Another initiative that we did is sometime on the eve of the millennium, we actually did a dance party where we had one of these receivers connected to a PA system in five disparate locations in Nigeria and Ghana. We invited people, and there was music, people danced to the music, but every so often the music would stop, we would deliver information, and the local operator of the receiver would then get into some kind of local dialogue, and at the end of the day, or at the end of the evening, people were asked to come back. Many came back.

    So these are the kinds of things that we are doing actually to address the issue of delivering information on AIDS directly to Africa.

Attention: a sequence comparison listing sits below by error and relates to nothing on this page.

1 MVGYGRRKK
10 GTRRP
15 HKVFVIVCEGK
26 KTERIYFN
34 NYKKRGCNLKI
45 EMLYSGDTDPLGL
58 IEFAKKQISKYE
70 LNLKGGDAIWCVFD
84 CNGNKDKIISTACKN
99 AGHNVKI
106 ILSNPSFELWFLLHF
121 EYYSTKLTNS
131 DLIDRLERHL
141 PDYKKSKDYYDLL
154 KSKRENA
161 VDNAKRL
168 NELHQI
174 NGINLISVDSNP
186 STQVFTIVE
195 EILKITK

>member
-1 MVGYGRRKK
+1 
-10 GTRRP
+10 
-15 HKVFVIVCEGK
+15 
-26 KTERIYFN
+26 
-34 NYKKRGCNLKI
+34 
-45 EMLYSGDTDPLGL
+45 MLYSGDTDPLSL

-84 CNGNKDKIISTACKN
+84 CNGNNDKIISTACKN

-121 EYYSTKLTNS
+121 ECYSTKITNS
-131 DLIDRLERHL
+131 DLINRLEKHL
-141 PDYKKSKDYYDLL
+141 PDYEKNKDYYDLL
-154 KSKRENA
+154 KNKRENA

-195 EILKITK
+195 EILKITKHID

Mr. ROYCE. Dr. Ifshin, have you utilized your distance learning programs to try to broach the subject of AIDS education. How effective have those programs been?

    Ms. IFSHIN. Yes, we have, and as I mentioned earlier, the Global Education Fund Learning Center project provides technology to communities that would not otherwise have access to a range of information available via the medium of television and video. In all the countries where we work, we are contacting local AIDS organizations in order to locate any existing programming or broadcast information available on HIV/AIDS, which we can then bring to the attention of the Learning Center communities.
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    Further, we are developing relationships with organizations on the ground, and exploring how we could work together to create programming specifically that will help promote prevention and education messages, and even treatment and healthcare messages to people living in remote rural areas.